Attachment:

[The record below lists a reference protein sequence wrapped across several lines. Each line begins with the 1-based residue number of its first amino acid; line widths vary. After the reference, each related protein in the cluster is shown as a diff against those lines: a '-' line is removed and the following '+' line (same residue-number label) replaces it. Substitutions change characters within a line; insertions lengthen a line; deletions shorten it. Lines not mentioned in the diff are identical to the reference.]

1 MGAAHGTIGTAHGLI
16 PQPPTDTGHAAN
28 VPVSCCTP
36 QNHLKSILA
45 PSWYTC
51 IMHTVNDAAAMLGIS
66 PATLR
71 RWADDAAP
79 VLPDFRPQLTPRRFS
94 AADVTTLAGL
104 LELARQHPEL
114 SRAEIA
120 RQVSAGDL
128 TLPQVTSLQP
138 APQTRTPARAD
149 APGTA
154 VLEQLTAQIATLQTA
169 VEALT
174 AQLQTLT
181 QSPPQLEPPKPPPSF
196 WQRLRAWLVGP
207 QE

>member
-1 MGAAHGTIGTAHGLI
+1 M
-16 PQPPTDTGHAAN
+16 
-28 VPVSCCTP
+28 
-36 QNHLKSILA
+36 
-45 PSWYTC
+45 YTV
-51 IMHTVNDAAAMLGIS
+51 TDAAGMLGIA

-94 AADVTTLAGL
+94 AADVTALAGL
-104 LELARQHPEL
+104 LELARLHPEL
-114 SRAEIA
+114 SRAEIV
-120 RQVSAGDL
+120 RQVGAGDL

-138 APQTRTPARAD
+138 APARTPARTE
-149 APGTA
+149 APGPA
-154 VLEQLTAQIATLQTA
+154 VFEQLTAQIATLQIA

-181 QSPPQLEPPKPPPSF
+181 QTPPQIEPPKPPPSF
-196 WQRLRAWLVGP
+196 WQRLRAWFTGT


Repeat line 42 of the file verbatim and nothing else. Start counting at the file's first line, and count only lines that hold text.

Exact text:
+114 SRAEIV